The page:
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Generating height/normal/etc maps from 2 images


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#1 MrOMGWTF   Members   -  Reputation: 433

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Posted 06 October 2012 - 02:40 AM

O hai thar

I'm thinking about creating a tool for my engine, that creates normal/height/etc maps from 2 stereo images, just like this software: http://www.photosculpt.net/

That software's just damn awesome..

But I have no idea how to do this.. Any suggestions?
I think it's based on some kind of luminance difference, or what..

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#2 L. Spiro   Crossbones+   -  Reputation: 11939

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Posted 06 October 2012 - 06:06 AM

This is related to computer vision, which is actually an AI problem, not a graphics problem.

I will explain some of the procedure but there is too much to explain in one post and you will have to Google some words I will present on your own.


Firstly, there are a few things you need to know about the cameras used to take the images.
#1: The focal length of the cameras (which should be identical). f.
#2: How far apart the cameras were. Used to calculate the baseline B.

In order to calculate the depth for any given pixel you also need to know where it is in space relative to each camera (but only in 1D (X), since the depth component is still unknown and the vertical component Y is the same for both cameras (since it is assumed the cameras were horizontally aligned)).
However, this assumes you know where each pixel is for each camera. That is, for any given pixel, you need to know its X relative to camera 0 and also to camera 1.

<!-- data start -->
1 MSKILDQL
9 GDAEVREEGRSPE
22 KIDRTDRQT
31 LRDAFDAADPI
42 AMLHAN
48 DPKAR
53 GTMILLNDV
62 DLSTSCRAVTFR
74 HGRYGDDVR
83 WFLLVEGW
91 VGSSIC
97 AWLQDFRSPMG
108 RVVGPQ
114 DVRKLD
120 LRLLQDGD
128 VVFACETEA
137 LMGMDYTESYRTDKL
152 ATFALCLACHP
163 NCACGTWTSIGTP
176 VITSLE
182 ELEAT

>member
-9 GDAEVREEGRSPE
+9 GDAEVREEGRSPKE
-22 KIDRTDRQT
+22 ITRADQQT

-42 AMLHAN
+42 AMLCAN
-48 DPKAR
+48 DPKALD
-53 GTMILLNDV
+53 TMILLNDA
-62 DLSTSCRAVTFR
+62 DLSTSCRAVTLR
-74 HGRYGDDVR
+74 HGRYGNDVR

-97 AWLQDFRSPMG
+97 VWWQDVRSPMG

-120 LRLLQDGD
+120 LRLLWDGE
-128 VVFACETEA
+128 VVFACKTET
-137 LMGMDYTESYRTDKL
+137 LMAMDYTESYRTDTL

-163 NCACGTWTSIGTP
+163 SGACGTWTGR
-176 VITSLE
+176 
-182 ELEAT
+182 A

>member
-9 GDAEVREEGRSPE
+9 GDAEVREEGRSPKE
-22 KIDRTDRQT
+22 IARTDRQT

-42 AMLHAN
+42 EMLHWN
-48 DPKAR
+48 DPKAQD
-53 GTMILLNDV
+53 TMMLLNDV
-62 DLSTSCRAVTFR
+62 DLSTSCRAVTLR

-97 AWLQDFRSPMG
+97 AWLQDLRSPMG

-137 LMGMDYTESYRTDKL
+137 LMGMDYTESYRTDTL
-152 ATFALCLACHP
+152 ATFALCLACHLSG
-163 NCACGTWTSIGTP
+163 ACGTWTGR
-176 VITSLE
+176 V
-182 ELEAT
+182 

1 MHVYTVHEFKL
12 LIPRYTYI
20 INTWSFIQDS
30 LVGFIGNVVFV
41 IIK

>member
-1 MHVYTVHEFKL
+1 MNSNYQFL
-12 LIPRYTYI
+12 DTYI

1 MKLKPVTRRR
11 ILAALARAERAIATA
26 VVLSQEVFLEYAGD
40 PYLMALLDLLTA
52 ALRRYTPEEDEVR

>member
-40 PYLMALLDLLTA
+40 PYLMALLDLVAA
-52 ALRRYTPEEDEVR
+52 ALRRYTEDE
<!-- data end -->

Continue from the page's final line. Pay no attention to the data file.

Taking 2 images and figuring out this information is called Correspondence.

This is the research you need to do on your own, as it is not practical to explain on a forum post, at least when you include SSD (sum of square distance) errors for determining best matches when there are multiple choices to make and when you account for the recovery of lost data.
Note that due to loss in information between images, it is not always possible to determine depth for a given pixel. Your best bet in that case would be to average the depths of nearby pixels in which correct depth information was able to be determined.



Once you have used Correspondence to determine where a single pixel is in relation to each camera, you can determine the depth by doing the following:
Project the pixel onto the back plane of camera 0 by a distance of f, and do the same for camera 1.
The results are x0 and x1.

Knowing the focal length f and the baseline B, the equation to find the depth Z is:
(x1 - x0) / f = (B / Z)
or:
Z = fB / (x1 - x0)


Another useful term would be “Stereovision”.


L. Spiro

Edited by L. Spiro, 06 October 2012 - 06:15 AM.

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I spent most of my life learning the courage it takes to go out and get what I want. Now that I have it, I am not sure exactly what it is that I want. - L. Spiro 2013
I went to my local Subway once to find some guy yelling at the staff. When someone finally came to take my order and asked, “May I help you?”, I replied, “Yeah, I’ll have one asshole to go.”
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#3 MrOMGWTF   Members   -  Reputation: 433

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Posted 06 October 2012 - 08:45 AM

This is related to computer vision, which is actually an AI problem, not a graphics problem.

I will explain some of the procedure but there is too much to explain in one post and you will have to Google some words I will present on your own.


Firstly, there are a few things you need to know about the cameras used to take the images.
#1: The focal length of the cameras (which should be identical). f.
#2: How far apart the cameras were. Used to calculate the baseline B.

In order to calculate the depth for any given pixel you also need to know where it is in space relative to each camera (but only in 1D (X), since the depth component is still unknown and the vertical component Y is the same for both cameras (since it is assumed the cameras were horizontally aligned)).
However, this assumes you know where each pixel is for each camera. That is, for any given pixel, you need to know its X relative to camera 0 and also to camera 1.